Anton Donner and Javier Mulero Chaves
DLR, Institute of Communications and Navigation, Weßling/Oberpfaffenhofen, Germany
The World Health Organization (WHO) gives the following definitions of disasters and emergencies:
“Disasters are events that occur when significant numbers of people are exposed to hazards to which they are vulnerable, with resulting injury and loss of life, often combined with damage to property and livelihoods.”
“Emergencies are situations that arise out of disasters, in which the affected community’s ability to cope has been overwhelmed, and where rapid and effective action is required to prevent further loss of life and livelih-ood.” (1)
These definitions imply that emergencies are characterized by limited resources in terms of medical personnel and infrastructure, which underlines the importance of mobilizing regional, supra-regional and/or international help to the affected regions. Effective deployment of this help is crucial but only possible if a common operational picture between authorities, coordination centers, and staff working in the field is rapidly developed.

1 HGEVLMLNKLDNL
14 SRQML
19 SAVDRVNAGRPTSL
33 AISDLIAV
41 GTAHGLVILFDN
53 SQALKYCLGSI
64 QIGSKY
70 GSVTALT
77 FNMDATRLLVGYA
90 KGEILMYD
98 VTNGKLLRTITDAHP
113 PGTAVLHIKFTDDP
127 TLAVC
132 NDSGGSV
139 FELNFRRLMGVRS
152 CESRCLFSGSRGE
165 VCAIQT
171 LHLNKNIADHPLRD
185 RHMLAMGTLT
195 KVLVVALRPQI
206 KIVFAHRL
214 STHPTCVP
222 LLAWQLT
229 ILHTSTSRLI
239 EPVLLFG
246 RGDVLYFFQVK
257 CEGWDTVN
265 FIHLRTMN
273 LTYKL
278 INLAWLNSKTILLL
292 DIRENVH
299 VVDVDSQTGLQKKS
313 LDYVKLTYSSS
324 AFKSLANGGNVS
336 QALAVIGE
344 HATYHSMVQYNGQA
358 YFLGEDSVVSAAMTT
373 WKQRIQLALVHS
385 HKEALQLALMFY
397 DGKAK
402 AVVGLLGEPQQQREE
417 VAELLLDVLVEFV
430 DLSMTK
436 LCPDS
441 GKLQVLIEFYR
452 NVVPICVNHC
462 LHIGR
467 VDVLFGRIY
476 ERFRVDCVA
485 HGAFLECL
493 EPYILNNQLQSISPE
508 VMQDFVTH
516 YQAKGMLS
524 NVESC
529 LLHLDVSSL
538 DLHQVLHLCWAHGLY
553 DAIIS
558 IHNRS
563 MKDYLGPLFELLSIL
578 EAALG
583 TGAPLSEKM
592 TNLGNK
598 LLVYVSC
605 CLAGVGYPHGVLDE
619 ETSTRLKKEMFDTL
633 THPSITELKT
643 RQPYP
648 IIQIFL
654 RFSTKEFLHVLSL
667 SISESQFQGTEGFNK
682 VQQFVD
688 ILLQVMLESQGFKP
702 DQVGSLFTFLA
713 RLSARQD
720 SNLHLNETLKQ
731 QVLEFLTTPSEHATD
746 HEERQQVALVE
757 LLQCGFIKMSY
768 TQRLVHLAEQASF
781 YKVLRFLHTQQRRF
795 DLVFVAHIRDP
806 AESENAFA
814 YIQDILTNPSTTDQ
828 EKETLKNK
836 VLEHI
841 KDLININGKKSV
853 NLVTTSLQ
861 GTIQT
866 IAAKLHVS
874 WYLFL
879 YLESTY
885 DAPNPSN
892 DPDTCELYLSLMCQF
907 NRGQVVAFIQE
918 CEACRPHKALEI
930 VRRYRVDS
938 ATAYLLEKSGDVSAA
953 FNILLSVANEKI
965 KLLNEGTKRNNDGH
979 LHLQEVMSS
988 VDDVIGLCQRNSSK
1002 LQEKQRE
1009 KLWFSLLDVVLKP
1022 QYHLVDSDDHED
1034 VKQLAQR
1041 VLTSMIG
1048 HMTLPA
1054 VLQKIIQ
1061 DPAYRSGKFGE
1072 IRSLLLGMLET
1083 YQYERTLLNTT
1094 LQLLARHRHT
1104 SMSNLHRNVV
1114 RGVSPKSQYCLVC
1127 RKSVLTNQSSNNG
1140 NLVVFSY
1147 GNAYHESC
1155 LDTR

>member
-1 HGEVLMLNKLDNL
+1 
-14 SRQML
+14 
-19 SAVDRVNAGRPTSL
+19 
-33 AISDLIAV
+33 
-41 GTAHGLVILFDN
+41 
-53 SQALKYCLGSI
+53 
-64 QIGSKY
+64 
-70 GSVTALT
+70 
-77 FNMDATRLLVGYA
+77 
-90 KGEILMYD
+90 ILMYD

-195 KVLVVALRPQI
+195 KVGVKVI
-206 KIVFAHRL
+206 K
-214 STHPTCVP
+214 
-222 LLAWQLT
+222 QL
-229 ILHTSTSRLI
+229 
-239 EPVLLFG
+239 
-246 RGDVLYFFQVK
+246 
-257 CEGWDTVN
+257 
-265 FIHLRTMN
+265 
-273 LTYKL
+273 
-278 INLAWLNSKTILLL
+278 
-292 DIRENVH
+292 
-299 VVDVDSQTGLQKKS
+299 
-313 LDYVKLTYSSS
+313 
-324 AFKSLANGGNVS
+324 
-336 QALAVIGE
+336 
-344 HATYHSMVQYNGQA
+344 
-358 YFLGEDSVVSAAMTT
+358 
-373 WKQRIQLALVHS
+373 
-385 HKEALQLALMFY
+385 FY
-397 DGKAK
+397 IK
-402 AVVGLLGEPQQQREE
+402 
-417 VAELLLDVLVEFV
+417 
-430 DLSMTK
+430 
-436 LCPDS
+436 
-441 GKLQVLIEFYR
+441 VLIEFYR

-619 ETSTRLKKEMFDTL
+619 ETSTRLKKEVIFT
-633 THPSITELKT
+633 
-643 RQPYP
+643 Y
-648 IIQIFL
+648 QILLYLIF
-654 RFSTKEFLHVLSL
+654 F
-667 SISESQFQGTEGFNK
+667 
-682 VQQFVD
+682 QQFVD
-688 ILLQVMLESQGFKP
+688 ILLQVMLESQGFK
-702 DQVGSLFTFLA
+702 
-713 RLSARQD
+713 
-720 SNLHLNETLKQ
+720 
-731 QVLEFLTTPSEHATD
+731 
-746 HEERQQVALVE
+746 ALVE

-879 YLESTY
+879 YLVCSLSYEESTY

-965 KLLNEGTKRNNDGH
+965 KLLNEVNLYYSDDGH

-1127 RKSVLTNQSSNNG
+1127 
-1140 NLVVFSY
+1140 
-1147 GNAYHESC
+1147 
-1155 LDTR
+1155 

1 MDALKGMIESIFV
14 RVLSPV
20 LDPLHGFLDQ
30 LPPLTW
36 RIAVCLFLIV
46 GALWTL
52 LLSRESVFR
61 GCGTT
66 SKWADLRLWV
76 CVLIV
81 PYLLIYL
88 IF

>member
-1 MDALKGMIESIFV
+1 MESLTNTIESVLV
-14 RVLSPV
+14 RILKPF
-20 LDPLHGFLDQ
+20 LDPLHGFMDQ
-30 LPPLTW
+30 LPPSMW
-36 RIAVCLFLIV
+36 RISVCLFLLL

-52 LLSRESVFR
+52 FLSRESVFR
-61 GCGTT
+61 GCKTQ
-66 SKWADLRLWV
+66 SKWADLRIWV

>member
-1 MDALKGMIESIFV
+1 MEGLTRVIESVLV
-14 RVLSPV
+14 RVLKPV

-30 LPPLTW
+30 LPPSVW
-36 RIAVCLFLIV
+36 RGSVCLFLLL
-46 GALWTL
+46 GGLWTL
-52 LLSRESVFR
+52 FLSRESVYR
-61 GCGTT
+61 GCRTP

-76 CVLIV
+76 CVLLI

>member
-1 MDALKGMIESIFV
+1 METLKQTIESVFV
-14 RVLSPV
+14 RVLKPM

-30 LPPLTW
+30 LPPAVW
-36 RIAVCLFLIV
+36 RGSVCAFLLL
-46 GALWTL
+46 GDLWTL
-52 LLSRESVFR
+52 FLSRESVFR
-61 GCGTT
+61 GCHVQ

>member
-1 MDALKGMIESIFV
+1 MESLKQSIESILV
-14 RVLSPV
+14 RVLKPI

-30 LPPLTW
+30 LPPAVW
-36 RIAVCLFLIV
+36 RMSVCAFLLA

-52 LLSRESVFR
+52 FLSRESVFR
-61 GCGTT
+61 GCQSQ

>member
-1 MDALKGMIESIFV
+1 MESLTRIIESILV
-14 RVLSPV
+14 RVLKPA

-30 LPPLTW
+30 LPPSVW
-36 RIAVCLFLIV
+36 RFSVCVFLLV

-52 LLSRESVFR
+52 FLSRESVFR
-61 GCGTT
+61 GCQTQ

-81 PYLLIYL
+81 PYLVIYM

Upon arrival on site, the first task of a rescue team is to look for injured persons and to assess the situation. For scenarios with many (seriously) injured persons, many countries have foreseen a standard procedure for the initial scouting, known as “triage”. According to it, teams consisting of medical doctors or paramedics classify victims according to different categories (e.g., immediate, delayed, minor, no chance of survival) and attach paper labels to the victims.
Paper-based triage and registration systems are still state-of-the-art, because they are robust and their usage is intuitive. Nevertheless, the main drawback is that information about affected persons remains among the persons themselves, making disaster management considerably more difficult. Data can be duplicated/ aggregated by manually copying triage tags only, which is a laborious and time-consuming process. Moreover, as soon as there is more than one rescue team (organization) involved maintaining different lists, or there is more than one access to the disaster area (which is the typical case for wide-area disaster events with large geographical extension, like earthquakes), registration of injured/affected persons turns out to be a logistic problem since it can only be performed at defined transfer points. Besides, experience has very often shown that injured persons ‘bypass’ the theoretical work flow of the rescue chain (see Figure 1), because passers-by or relatives take them to the nearest hospitals. This effect implies an additional problem, namely a saturation of the geographically nearest hospitals, which very often do not have a communication return channel to coordination centers.